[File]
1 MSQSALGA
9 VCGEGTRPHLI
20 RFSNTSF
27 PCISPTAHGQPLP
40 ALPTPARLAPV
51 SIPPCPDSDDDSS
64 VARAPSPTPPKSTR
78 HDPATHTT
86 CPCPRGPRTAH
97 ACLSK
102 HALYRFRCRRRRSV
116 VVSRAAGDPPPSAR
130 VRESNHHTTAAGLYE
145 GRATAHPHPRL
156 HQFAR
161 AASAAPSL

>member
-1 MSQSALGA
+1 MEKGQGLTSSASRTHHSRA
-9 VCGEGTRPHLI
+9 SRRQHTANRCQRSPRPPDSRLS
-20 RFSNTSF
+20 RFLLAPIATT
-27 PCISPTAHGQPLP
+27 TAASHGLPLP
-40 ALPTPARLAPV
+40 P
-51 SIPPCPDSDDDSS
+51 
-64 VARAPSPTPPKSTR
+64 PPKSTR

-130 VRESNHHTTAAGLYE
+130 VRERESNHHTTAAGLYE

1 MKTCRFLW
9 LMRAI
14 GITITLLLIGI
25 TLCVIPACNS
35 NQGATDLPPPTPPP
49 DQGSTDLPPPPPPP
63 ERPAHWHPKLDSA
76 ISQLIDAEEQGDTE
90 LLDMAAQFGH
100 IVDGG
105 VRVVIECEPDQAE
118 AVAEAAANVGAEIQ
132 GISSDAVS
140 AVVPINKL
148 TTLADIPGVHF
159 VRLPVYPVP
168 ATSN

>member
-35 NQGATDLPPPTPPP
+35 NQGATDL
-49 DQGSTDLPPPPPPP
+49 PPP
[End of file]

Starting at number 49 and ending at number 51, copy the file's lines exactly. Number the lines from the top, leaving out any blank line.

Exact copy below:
159 VRLPVYPVP
168 ATSN

>member